This future dynamo of spirituality was born on August 27, 1698, (18th of Elul 5458), to an older couple, Rabbi Eliezer and his wife Sarah, living in the small village Okup in Podolia, near the Turkish border. This was their first child. Rabbi Eliezer died when little Israel was only 5 years old, not before telling him: “My son, you have a very holy soul; don’t fear anything but G-d.” Israel’s mother Sara passed away soon afterward, and the little orphan boy was raised and educated by the Jewish community's synagogue, one of its schoolteachers especially helping to tutor the boy. He was taught to read Hebrew and translate Torah passages; later he would have been given basic instruction in the vast lore of Biblical commentary, the Talmud. Israel often played truant from school, retiring into the forests, fields or hills to commune with G-d, praying and conversing intimately with his Lord. “Not having parents, it’s not surprising he would go into nature to seek out his Father in Heaven.”
During his teens, now needing to support himself, Israel worked as a school assistant, specifically as a belfer, carrying children to and from their religious instruction. He endeared the little ones to himself by singing psalms, telling them religious stories, and instructing them in the basics of the art of prayer. Subsequently he performed custodial work as a lowly servant at the local synagogue’s House of Study. In the wee hours of the night, after the male faculty and students had left the study hall to sleep, Israel stayed awake, poring over the large tomes of the Talmud and probably various books on Kabbalah as well, sifting through them for their essential insights. The young man caught some sleep by taking naps during the day. Judging from appearances, most local folks thought him unlettered and not very bright. Others, more discerning, held a high regard for the pious boy who seemed to have an unusual awareness of G-d’s presence.
It is said that Rabbi Adam of Ropsitz (1655-1734), a miracle-worker now nearing 60 years, wondered to whom he should pass on some old, very valuable spiritual writings in his possession. In a dream, the heavenly powers instructed Adam to give the writings to young Israel, at that time an unknown teenager living in a remote village. Aryeh Kaplan, on the basis of traditions preserved by Lubavitch Hasidim, states that Rabbi Adam was head of the secret kabbalist society, the Nistarim ("Hidden Ones"), founded in 1621 or 1623 in Podolia by a long-lived thaumaturge, one Rabbi Eliahu of Chelm and later of Prague (1537-1653). Rabbi Eliahu was spiritually descended from the famous 16th/17th century kabbalists at Safed, Galilee—Isaac Luria (the Ari, 1534-72) and his chief disciple, Hayyim Vital (1542-1620). The Nistarim had been constrained to go underground in the oppressive aftermath of the failed messiah-ship of Shabbetai Zevi (1626-76), who in 1666, twelve years after declaring his advent, had committed apostasy, converting to Islam under the threat of death from the Sultan. Anything having to do with kabbalah was now suspect.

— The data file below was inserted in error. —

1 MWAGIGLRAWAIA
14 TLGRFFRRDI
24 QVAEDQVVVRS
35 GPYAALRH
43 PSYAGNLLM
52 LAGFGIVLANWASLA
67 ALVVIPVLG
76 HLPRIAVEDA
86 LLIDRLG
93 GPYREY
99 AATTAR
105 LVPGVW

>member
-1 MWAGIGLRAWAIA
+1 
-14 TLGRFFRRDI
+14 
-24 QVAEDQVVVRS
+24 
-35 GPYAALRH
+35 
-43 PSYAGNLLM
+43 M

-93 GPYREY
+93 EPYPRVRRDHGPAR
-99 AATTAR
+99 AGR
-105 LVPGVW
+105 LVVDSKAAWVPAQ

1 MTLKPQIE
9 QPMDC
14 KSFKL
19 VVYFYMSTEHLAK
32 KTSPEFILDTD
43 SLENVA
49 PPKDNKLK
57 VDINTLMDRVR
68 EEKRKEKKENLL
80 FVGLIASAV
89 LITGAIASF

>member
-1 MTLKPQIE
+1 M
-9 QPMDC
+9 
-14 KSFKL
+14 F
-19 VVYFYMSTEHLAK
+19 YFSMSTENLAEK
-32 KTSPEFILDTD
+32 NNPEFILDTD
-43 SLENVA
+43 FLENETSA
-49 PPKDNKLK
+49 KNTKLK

So the charismatic Rabbi Adam, who had inherited the mantle of heading the Nistarim from R. Joel of Zamoshtch, sent his son in 1712 to live at Okup, making 14-year-old Israel his apprentice and transmitting his father’s wisdom nightly to the Divinely inspired youth, for Israel was to become the next head of the Nistarim, and bring back its teachings and practices to the wider Jewish community. A legend holds that one night, during the last hours of a long, powerful, dangerous kabbalah-initiation in which both were engaged, Adam’s son fell asleep—and died as a result—whereas Israel was able to maintain vigilance and thus survived.
A few years later, Israel moved to a little town near Brody, Poland, becoming a teacher to young children. Sensing his holiness and wisdom, some people began to come to the young spiritual prodigy for advice and arbitration of their conflicts. One Rabbi Ephriam became aware of Israel’s prodigious spirituality. Before his own passing, the Rabbi arranged for his daughter Hannah to be engaged to Israel. Hannah’s brother Rabbi Gershon, a leading religious figure, tried to prevent the match when Israel finally came to ask for the hand of his sister. He thought Israel, with his stocky build, rough sheepskin garment, and stubby pipe, an uncouth ignoramus and urged his sister Hannah not to marry the simpleton. But after meeting and conversing with Israel, she recognized his sanctity and agreed to the marriage. The bride and groom re-located to a mountain village called Kutty between Kitov and Kasov in the Carpathian Mountains, not far from Brody. Here Israel would spend his week digging clay in a local quarry up in the mountains to support himself, his dear wife and, eventually, their two children, daugher Adel/Edel and son Tzevi Hirsch. He would return home to be with them only on the Sabbath. At one point Israel changed his livelihood, taking a job as a kosher butcher in Koshlovitz while working as a schoolteacher.